Sivajoti says: “I only charge 0.95 per cent, so how can I be paying VouchedFor 2 per cent? It’s bad business. I guess you could look at longevity of the client and the fees in the end, but for someone starting out it’s not good at all and is really expensive for the consumer.”

Penguin Wealth managing partner Craig Palfrey says: “I don’t like what VouchedFor is doing for new advisers. They guarantee to fill their diaries but want to keep half of their fees.”


Palfrey says his firm picks up around one in three referrals from Unbiased and VouchedFor as clients. He says those with lower hit rates are not swift enough to respond to new prospects or do not present themselves properly in their listing.

He says: “Follow-up is key. A lot of people don’t do that enough. I wouldn’t want people to be aggressive, but they’re not on it enough.

“Most advisers don’t get marketing, they think people will just knock on your door and ask you to help them. You have got to get yourself out in front of people because if you kiss enough frogs…”

This is backed up the Sense res-earch, which found around 5 per cent of advisers who used the directories did not have a way to monitor how many clients they were getting.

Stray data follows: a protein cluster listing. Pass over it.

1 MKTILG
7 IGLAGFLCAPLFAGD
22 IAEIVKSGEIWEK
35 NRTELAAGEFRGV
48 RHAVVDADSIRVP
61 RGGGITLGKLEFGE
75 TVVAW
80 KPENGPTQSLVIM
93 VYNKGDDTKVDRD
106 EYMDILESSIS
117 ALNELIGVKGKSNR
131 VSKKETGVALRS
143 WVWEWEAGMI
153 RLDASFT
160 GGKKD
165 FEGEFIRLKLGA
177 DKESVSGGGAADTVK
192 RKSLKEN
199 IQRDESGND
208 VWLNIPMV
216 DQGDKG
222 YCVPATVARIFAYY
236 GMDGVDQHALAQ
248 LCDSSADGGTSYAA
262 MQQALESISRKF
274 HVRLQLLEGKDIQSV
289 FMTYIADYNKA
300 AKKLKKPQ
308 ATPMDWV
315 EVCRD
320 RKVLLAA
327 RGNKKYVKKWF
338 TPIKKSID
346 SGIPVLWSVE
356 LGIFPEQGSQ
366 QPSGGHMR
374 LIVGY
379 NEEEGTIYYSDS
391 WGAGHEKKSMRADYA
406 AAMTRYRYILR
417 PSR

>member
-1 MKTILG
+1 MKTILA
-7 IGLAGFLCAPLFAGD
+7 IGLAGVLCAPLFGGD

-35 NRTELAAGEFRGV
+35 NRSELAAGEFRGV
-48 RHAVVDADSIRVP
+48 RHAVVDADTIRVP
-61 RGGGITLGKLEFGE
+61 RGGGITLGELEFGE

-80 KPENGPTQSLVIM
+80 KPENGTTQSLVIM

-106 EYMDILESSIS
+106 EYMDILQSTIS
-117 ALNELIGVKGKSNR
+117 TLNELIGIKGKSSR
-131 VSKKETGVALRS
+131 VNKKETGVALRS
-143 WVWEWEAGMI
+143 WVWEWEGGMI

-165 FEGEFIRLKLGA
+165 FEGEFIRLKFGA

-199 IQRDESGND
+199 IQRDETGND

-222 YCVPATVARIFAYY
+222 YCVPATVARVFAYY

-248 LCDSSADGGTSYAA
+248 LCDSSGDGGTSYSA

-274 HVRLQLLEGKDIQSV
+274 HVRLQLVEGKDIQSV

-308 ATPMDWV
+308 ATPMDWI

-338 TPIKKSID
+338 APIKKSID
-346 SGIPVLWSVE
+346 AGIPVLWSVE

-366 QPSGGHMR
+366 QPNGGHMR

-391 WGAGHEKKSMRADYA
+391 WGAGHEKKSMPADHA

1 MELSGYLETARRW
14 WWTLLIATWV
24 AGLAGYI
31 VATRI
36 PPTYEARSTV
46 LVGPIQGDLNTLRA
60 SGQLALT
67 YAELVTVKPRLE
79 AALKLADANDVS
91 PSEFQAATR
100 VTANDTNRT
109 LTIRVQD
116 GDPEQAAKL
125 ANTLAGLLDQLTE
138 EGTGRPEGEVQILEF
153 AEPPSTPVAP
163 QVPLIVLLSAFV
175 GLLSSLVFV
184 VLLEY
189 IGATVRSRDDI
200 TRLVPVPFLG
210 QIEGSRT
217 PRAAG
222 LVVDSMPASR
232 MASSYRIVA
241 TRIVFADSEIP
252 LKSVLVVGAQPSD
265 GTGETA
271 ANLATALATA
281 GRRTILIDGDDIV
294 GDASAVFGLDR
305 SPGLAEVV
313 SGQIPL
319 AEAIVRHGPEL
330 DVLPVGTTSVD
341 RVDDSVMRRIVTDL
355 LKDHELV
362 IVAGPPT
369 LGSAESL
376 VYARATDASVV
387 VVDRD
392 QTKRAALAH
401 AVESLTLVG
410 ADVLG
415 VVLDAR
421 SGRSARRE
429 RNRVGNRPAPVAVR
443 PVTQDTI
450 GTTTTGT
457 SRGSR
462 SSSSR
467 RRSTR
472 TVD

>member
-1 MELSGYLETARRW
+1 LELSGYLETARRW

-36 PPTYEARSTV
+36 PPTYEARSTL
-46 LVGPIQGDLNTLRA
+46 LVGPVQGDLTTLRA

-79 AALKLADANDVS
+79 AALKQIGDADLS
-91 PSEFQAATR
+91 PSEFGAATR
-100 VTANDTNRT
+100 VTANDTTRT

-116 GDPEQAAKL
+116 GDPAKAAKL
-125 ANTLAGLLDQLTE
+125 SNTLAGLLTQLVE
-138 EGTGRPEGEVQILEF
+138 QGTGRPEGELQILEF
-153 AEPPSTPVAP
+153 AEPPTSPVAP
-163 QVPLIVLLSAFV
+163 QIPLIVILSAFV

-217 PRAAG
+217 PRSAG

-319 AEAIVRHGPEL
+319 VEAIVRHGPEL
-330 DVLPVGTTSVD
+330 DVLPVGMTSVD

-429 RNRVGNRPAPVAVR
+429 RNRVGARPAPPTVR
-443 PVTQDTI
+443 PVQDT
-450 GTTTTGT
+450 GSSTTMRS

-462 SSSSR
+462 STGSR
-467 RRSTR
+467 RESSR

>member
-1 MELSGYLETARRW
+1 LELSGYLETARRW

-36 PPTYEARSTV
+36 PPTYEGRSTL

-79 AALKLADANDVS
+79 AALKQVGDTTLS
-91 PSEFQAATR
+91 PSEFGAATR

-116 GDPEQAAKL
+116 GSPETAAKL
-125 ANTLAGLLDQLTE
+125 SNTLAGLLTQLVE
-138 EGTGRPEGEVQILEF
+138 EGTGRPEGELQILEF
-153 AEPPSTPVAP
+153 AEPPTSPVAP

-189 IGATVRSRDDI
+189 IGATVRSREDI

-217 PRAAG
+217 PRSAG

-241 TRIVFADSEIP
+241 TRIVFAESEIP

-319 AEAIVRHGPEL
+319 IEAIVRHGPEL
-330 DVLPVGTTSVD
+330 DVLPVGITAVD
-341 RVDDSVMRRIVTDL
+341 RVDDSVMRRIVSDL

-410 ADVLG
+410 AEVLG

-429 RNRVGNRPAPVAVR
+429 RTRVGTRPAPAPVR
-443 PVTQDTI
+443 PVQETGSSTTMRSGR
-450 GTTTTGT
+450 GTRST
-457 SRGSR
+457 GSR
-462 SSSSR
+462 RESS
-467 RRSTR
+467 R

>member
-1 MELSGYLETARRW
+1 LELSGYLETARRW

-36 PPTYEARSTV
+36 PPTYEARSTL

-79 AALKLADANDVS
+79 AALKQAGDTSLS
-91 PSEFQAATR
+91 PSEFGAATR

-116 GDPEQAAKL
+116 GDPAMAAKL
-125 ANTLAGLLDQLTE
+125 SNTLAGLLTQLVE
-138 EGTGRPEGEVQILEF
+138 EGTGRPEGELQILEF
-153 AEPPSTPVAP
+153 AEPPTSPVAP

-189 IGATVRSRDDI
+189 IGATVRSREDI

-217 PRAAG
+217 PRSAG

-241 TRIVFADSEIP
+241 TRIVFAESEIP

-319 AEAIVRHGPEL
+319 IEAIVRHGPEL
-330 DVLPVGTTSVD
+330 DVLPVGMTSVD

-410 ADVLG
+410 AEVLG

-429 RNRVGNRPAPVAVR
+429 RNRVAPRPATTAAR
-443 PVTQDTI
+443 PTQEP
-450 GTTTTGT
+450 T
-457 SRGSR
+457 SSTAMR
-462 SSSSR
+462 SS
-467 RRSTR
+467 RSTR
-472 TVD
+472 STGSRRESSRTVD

Back to the old school

The jury is still out on whether directory listings are a necessity for a modern advice firm.

Apfa has in the past supported the development of adviser directories, including the Money Advice Service’s retirement adviser directory.

Apfa senior policy adviser Caroline Escott says: “As long as the directory can be relied upon and charges are reasonable, anything that makes it easier for people to find an adviser and filters potential clients is a good thing.”

Yvonne Goodwin Wealth Management managing director Yvonne Goodwin uses neither Unbiased or VouchedFor, instead trusting in word of mouth. She says: “Efficiency-wise, our existing clients know exactly what we do and exactly what clients we take, which is long-term financial planning clients, rather than just anyone who seems appropriate on the internet. I would have to do something catastrophic to upset every one of my clients in one go and start again.”

An Unbiased spokesman says: “Balancing the interests of advisers and consumers is always a challenge and demands an evolutionary process. We continually monitor the effectiveness of Unbiased, enabling us to deliver premium value enquiries at the best market cost. We’ve found the advisers who engage most fully tend to benefit most.”

VouchedFor founder Adam Price says: “As a marketplace we can only control so much, and VouchedFor is designed to reward those who put the most into helping clients. We work hard to share best practice, have a team of ‘member coaches’ and a comprehensive help section. The
financial risks of trying VouchedFor are minimal.”